NOVEMBER 10, 1945
NEW YORK, Friday—Yesterday morning I was interviewed by a group of students in journalism from Columbia University. They seemed somewhat surprised when I said that one of the most important requirements for the career of a journalist was good health. When I explained that they might be sent on assignments where health, comfort, food and shelter were a matter of indifference to anyone except themselves, and where they must keep their curiosity and their ability to observe always alert, I think they began to realize that I was not talking utter nonsense. It was a long interview and I only hope it was of some value to the students.
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Afterward I lunched with the members of The Woman Pays Club, a most distinguished and delightful group of women. I was particularly delighted to find that Mrs. Sigmund Spaeth was the president. I had not seen her since she and her husband stayed in the White House, when Mr. Spaeth gave my husband such a pleasant evening that he often spoke of it later on. At the end of luncheon Josh White came in and sang a few songs, and it seemed a perfect ending for a very pleasant midday interlude.
The rest of my afternoon was somewhat busy. At 5:30 I went to Newark to speak for a meeting of the National Citizens Political Action Committee. I had stupidly made two engagements for the same evening; and so I had to go and speak before anyone was allowed to eat, and then return to New York for the rest of the evening. All went well, however, and I had plenty of time for everything—which shows that an old adage which my mother-in-law used to repeat to my children: "Remember, my children, you have all the time there is," is a good thing to bear in mind when you think you are somewhat hurried. Sometimes you can fit in all that you want to do if you just feel time is never-ending!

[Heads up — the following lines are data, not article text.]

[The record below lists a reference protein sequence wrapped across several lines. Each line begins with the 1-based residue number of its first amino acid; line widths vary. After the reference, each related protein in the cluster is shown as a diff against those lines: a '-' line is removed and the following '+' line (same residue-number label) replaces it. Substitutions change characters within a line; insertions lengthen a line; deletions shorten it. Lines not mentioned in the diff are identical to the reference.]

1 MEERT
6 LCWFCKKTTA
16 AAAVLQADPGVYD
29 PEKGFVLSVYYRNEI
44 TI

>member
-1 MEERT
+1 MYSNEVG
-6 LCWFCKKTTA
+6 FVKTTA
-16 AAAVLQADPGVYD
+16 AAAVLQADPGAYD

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I went out to Newark and returned by the tube and, as usual, discovered how kind people are! On the way out, I got off my train at Journal Square, having some quaint idea in my head that that was where I had to change. It took two kind gentlemen to buy me a ticket and put me on the train to go on to Newark. Coming back, another kindly gentleman talked to me and chaperoned me all the way. This time I changed quite correctly at Journal Square, and then my gentleman saw that I got off at Ninth Street. He told me that he lived not far from Oliver Street, where Governor Alfred Smith had lived, and he, like another gentleman who sat with me on the way out, told me how much my husband was missed in the family. "He was like a friend who came and talked to us every now and then." Both of them sighed: "A great President. We are glad that General O'Dwyer was elected, but he isn't Mr. Roosevelt."
These spontaneous outbursts of affection for my husband, from casual people whom I have never seen before, are spoken so sincerely that I often wish my husband could hear them himself.